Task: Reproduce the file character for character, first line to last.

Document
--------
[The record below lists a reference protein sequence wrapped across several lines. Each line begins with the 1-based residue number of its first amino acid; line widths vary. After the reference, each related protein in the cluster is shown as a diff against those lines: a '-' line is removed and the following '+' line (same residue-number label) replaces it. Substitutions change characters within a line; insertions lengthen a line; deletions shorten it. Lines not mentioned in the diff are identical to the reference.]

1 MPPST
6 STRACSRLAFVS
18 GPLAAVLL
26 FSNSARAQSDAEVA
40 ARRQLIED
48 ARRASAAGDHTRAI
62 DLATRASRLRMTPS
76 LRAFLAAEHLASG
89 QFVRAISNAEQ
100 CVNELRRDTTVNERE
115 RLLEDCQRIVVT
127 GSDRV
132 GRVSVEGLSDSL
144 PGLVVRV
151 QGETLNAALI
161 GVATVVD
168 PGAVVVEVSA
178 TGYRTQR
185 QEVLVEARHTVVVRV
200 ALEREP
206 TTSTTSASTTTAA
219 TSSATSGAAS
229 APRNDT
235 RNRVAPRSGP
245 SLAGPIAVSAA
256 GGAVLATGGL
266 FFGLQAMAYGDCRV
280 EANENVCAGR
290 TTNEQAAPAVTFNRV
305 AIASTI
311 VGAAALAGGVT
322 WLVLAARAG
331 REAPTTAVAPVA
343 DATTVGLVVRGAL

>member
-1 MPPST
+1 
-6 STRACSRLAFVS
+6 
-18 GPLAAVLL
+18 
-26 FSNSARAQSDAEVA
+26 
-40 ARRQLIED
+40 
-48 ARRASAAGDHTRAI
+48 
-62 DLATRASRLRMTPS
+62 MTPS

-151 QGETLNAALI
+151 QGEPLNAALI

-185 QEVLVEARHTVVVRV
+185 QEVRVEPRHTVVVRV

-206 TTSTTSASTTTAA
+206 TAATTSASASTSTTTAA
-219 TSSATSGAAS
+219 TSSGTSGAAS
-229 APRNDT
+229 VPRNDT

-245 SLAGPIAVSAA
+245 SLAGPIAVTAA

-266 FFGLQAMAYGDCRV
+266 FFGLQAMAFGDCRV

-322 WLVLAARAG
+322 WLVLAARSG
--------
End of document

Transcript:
[The record below lists a reference protein sequence wrapped across several lines. Each line begins with the 1-based residue number of its first amino acid; line widths vary. After the reference, each related protein in the cluster is shown as a diff against those lines: a '-' line is removed and the following '+' line (same residue-number label) replaces it. Substitutions change characters within a line; insertions lengthen a line; deletions shorten it. Lines not mentioned in the diff are identical to the reference.]

1 MPPST
6 STRACSRLAFVS
18 GPLAAVLL
26 FSNSARAQSDAEVA
40 ARRQLIED
48 ARRASAAGDHTRAI
62 DLATRASRLRMTPS
76 LRAFLAAEHLASG
89 QFVRAISNAEQ
100 CVNELRRDTTVNERE
115 RLLEDCQRIVVT
127 GSDRV
132 GRVSVEGLSDSL
144 PGLVVRV
151 QGETLNAALI
161 GVATVVD
168 PGAVVVEVSA
178 TGYRTQR
185 QEVLVEARHTVVVRV
200 ALEREP
206 TTSTTSASTTTAA
219 TSSATSGAAS
229 APRNDT
235 RNRVAPRSGP
245 SLAGPIAVSAA
256 GGAVLATGGL
266 FFGLQAMAYGDCRV
280 EANENVCAGR
290 TTNEQAAPAVTFNRV
305 AIASTI
311 VGAAALAGGVT
322 WLVLAARAG
331 REAPTTAVAPVA
343 DATTVGLVVRGAL

>member
-1 MPPST
+1 
-6 STRACSRLAFVS
+6 
-18 GPLAAVLL
+18 
-26 FSNSARAQSDAEVA
+26 
-40 ARRQLIED
+40 
-48 ARRASAAGDHTRAI
+48 
-62 DLATRASRLRMTPS
+62 MTPS

-151 QGETLNAALI
+151 QGEPLNAALI

-185 QEVLVEARHTVVVRV
+185 QEVRVEPRHTVVVRV

-206 TTSTTSASTTTAA
+206 TAATTSASASTSTTTAA
-219 TSSATSGAAS
+219 TSSGTSGAAS
-229 APRNDT
+229 VPRNDT

-245 SLAGPIAVSAA
+245 SLAGPIAVTAA

-266 FFGLQAMAYGDCRV
+266 FFGLQAMAFGDCRV

-322 WLVLAARAG
+322 WLVLAARSG